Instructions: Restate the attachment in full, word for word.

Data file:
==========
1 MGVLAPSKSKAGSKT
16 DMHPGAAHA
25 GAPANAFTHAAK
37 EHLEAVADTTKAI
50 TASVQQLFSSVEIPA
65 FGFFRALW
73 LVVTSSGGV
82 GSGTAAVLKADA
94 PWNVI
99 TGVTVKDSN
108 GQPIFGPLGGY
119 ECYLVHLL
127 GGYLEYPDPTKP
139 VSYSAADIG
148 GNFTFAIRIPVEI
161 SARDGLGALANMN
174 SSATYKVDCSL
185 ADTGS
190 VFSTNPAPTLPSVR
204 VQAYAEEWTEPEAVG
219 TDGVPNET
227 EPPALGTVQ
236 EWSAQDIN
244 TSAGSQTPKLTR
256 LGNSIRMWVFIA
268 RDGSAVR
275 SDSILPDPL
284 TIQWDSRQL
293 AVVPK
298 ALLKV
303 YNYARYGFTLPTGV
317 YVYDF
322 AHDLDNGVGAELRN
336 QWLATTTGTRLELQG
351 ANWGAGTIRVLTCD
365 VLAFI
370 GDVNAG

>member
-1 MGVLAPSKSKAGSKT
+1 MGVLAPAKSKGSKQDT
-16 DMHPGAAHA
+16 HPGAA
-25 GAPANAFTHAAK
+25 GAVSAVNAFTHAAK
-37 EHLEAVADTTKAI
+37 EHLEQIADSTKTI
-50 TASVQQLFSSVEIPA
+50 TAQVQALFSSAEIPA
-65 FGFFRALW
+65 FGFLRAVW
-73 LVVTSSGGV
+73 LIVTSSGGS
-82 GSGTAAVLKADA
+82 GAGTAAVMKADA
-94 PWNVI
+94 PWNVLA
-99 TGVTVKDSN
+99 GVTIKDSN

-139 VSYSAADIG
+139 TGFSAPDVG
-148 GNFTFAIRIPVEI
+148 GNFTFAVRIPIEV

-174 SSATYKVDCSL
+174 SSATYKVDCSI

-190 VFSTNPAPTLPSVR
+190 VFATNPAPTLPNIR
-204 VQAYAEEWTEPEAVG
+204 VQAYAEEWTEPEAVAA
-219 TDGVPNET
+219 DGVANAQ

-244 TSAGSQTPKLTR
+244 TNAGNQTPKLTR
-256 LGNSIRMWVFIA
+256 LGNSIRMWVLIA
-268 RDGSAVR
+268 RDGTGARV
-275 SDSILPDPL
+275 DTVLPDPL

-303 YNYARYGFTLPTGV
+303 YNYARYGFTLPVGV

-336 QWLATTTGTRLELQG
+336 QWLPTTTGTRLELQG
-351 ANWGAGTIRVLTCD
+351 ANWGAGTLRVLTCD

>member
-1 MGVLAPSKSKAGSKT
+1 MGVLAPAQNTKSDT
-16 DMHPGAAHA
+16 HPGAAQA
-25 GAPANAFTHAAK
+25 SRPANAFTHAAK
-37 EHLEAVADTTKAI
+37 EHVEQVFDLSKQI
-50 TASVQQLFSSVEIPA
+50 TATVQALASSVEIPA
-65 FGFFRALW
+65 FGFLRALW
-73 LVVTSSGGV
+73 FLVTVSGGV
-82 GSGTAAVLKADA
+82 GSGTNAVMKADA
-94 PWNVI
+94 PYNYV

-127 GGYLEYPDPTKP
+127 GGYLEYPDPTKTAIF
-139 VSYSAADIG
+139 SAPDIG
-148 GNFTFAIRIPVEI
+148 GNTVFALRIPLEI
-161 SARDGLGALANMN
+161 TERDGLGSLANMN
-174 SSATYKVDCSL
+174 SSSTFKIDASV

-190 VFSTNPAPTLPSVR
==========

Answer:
1 MGVLAPSKSKAGSKT
16 DMHPGAAHA
25 GAPANAFTHAAK
37 EHLEAVADTTKAI
50 TASVQQLFSSVEIPA
65 FGFFRALW
73 LVVTSSGGV
82 GSGTAAVLKADA
94 PWNVI
99 TGVTVKDSN
108 GQPIFGPLGGY
119 ECYLVHLL
127 GGYLEYPDPTKP
139 VSYSAADIG
148 GNFTFAIRIPVEI
161 SARDGLGALANMN
174 SSATYKVDCSL
185 ADTGS
190 VFSTNPAPTLPSVR
204 VQAYAEEWTEPEAVG
219 TDGVPNET
227 EPPALGTVQ
236 EWSAQDIN
244 TSAGSQTPKLTR
256 LGNSIRMWVFIA
268 RDGSAVR
275 SDSILPDPL
284 TIQWDSRQL
293 AVVPK
298 ALLKV
303 YNYARYGFTLPTGV
317 YVYDF
322 AHDLDNGVGAELRN
336 QWLATTTGTRLELQG
351 ANWGAGTIRVLTCD
365 VLAFI
370 GDVNAG

>member
-1 MGVLAPSKSKAGSKT
+1 MGVLAPAKSKGSKQDT
-16 DMHPGAAHA
+16 HPGAA
-25 GAPANAFTHAAK
+25 GAVSAVNAFTHAAK
-37 EHLEAVADTTKAI
+37 EHLEQIADSTKTI
-50 TASVQQLFSSVEIPA
+50 TAQVQALFSSAEIPA
-65 FGFFRALW
+65 FGFLRAVW
-73 LVVTSSGGV
+73 LIVTSSGGS
-82 GSGTAAVLKADA
+82 GAGTAAVMKADA
-94 PWNVI
+94 PWNVLA
-99 TGVTVKDSN
+99 GVTIKDSN

-139 VSYSAADIG
+139 TGFSAPDVG
-148 GNFTFAIRIPVEI
+148 GNFTFAVRIPIEV

-174 SSATYKVDCSL
+174 SSATYKVDCSI

-190 VFSTNPAPTLPSVR
+190 VFATNPAPTLPNIR
-204 VQAYAEEWTEPEAVG
+204 VQAYAEEWTEPEAVAA
-219 TDGVPNET
+219 DGVANAQ

-244 TSAGSQTPKLTR
+244 TNAGNQTPKLTR
-256 LGNSIRMWVFIA
+256 LGNSIRMWVLIA
-268 RDGSAVR
+268 RDGTGARV
-275 SDSILPDPL
+275 DTVLPDPL

-303 YNYARYGFTLPTGV
+303 YNYARYGFTLPVGV

-336 QWLATTTGTRLELQG
+336 QWLPTTTGTRLELQG
-351 ANWGAGTIRVLTCD
+351 ANWGAGTLRVLTCD

>member
-1 MGVLAPSKSKAGSKT
+1 MGVLAPAQNTKSDT
-16 DMHPGAAHA
+16 HPGAAQA
-25 GAPANAFTHAAK
+25 SRPANAFTHAAK
-37 EHLEAVADTTKAI
+37 EHVEQVFDLSKQI
-50 TASVQQLFSSVEIPA
+50 TATVQALASSVEIPA
-65 FGFFRALW
+65 FGFLRALW
-73 LVVTSSGGV
+73 FLVTVSGGV
-82 GSGTAAVLKADA
+82 GSGTNAVMKADA
-94 PWNVI
+94 PYNYV

-127 GGYLEYPDPTKP
+127 GGYLEYPDPTKTAIF
-139 VSYSAADIG
+139 SAPDIG
-148 GNFTFAIRIPVEI
+148 GNTVFALRIPLEI
-161 SARDGLGALANMN
+161 TERDGLGSLANMN
-174 SSATYKVDCSL
+174 SSSTFKIDASV

-190 VFSTNPAPTLPSVR